The web has become the ‘go to’ place for anything and everything. Have a question? Ask Wikipedia. Want to find out what your vacation spot looks like? Search Flickr. Need to find a new restaurant? Head to Yelp. What makes this extraordinary is that this information is amassed you and I and not major corporations, advertising conglomerates or media companies.
By contributing our two cents to web-based communities, be it our opinion of a coffee shop, pictures from a Tahoe vacation, or feelings about a tardy morning bus, we’re adding a thought, opinion or image that can inform and potentially be of great value to others. Though alone, these data points may seem relatively insignificant, when added to the web, they become part of a collective experience that others can draw on to inform their lives and make better decisions.
Community-based sites are like platforms, but organically so, hosting information about the world as we see and experience it, and freeing it up to be marked by anyone. Consider these examples:
– When I add pictures of my wedding to a site like Flickr and tag them ‘fall wedding,’ ‘Sonoma,’ or ‘wine country wedding,’ I am contributing to a visual catalog about weddings. My pictures join thousands of other similarly tagged photographs and become almost a new breed of bridal magazine, though much more powerful than Modern Bride or Martha Stewart Weddings. The images on Flickr are not professional photo shoots, images of airbrushed models or advertisers trying to sell the perfect wedding, but real people, celebrating a day they poured their hearts and souls into creating. Further, people can comment on my photographs, contextualizing them even more. Now blushing brides-to-be have a visual resource that is personal, useful and free, to call upon when planning their wedding.
– When I spend time on Facebook, Twitter or Digg, I am choosing to actively participate in a larger conversation, rather than flip on the television and passively consume information. When I tweet about my evening walk with my dog, Riley, I am contributing a piece of data about myself, evenings and San Francisco to a larger database of information. This information can be sliced and diced to reveal patterns or social trends that can provide value to others as well as insight about the world around us.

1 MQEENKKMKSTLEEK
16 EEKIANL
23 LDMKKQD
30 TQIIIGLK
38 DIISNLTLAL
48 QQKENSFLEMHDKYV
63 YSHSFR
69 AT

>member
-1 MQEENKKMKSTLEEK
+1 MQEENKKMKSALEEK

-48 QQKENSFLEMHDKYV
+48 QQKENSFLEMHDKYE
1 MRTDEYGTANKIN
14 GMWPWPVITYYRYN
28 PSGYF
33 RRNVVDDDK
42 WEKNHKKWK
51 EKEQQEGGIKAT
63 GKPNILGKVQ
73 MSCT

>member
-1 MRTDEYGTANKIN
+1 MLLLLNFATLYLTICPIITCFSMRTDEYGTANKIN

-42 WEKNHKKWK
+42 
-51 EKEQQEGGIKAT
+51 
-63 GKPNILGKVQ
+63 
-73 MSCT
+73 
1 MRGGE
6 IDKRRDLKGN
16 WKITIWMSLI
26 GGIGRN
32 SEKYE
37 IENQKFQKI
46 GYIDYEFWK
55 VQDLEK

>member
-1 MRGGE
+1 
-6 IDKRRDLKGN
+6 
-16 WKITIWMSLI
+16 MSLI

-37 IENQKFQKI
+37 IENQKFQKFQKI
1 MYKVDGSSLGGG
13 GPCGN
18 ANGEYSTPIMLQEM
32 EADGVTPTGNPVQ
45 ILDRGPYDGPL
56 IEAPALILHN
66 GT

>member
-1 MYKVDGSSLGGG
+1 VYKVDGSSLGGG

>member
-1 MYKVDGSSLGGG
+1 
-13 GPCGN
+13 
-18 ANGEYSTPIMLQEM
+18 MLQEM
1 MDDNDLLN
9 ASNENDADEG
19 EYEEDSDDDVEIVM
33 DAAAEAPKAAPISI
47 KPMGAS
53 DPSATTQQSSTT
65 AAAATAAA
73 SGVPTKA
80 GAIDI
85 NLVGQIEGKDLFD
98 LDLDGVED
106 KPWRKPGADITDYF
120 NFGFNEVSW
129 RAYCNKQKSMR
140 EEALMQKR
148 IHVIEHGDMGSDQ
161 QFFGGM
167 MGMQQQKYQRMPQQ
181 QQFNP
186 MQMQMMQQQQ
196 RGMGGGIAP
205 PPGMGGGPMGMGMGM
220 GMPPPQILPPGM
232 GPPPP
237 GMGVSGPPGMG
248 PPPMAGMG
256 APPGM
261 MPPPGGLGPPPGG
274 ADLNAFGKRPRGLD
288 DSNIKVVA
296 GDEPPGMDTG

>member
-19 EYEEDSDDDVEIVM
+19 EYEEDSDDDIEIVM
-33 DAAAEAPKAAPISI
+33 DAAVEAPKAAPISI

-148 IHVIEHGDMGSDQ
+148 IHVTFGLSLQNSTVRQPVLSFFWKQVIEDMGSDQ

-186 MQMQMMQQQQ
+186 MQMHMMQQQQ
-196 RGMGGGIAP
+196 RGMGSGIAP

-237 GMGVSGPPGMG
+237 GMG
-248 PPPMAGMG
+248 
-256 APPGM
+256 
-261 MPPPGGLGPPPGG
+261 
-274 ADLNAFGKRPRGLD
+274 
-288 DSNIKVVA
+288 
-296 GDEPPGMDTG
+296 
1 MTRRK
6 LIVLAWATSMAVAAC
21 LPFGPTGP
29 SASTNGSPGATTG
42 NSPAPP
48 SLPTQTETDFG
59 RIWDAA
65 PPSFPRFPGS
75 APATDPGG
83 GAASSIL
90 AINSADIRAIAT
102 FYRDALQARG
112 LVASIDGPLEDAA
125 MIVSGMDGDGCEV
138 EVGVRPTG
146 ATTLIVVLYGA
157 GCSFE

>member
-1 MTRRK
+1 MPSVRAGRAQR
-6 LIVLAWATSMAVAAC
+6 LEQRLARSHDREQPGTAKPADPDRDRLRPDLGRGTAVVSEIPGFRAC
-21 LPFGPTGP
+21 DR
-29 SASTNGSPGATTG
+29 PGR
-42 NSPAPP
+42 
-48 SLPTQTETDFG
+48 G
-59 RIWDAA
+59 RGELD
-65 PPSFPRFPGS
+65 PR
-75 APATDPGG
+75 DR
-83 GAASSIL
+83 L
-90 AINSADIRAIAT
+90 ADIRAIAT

– When I write a review of my local dry cleaner on Yelp or recommend its services on Wesabe, my opinion joins thousands of other opinions about other dry cleaners in my area. Collectively, this data can be analyzed and presented in way that helps others make the best possible decision for their needs and budget.
In each of these examples trivial tidbits from our everyday lives collectively become quite valuable. By participating in community sites, we are shaping a larger social landscape. This landscape has the power to better illuminate the material world around us and provide us with information that can help us make more informed decisions about our lives.
A couple weeks ago, I read an article called “The Annotated World” over at Chris Brogan’s blog that illuminated the power of community-based sites. Brogan provides a great list of ways you can use social websites to enrich your and others’ lives. Wesabe, spanglish for “together we know,” stems from the concept that collective intelligence has the power to make people far better consumers. Thus, I thought I’d add to Brogan’s list, highlighting a few ways you can use Wesabe to contribute to this growing collective experience.
In my examples of Flickr and Yelp, I talked about the “pointillist” possibilities of the web, where tiny pieces of information come together to make richer, coherent pictures, much like the dots in a Seurat painting. Wesabe’s Community operates similarly. One person asks question about their financial situation and, often within a day, is greeted with a series of answers that collectively point to the best answer for that person. This information can then be leveraged to the entire community. For example, a person looking to start an emergency fund can search that term and find wealth of information, trued, tried and tested by other individuals. Here, tiny pieces of information join each other to make a much larger answer.
However, community sites are opinion based and objective answers can at times be hard to find. This is a common critique of sites like Yelp, where a restaurant can consistently vary between one and five stars. Wesabe’s Tips feature provides a solution to this problem by pairing qualitative with quantitative information. By analyzing your shopping patterns against hundreds of thousands of other people’s shopping patterns, Tips examines the average amount spent at various stores, how often people shop at these businesses, and whether they recommend them or not. It then provides you with comparisons between places you often shop at and other places that people in your area often shop at. People might spend less at this business, come back all the time and highly recommend it (you can learn more about Tips here). Thus, you’re given the information to make a better-informed financial decision – another case of the individual benefiting from the power of collective intelligence.